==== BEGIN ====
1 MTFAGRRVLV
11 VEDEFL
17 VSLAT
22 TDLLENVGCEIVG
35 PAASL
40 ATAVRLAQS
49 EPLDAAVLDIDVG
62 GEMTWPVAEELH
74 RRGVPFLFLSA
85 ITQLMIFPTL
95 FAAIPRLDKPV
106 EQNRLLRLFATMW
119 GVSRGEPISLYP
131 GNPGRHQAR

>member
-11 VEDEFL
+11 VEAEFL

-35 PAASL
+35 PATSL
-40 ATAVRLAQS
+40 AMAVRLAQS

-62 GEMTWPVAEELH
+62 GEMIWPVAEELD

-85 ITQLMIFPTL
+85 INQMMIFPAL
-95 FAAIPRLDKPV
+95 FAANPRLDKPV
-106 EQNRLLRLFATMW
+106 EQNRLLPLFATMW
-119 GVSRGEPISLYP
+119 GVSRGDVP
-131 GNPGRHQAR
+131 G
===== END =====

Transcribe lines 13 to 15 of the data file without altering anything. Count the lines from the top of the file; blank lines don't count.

119 GVSRGEPISLYP
131 GNPGRHQAR

>member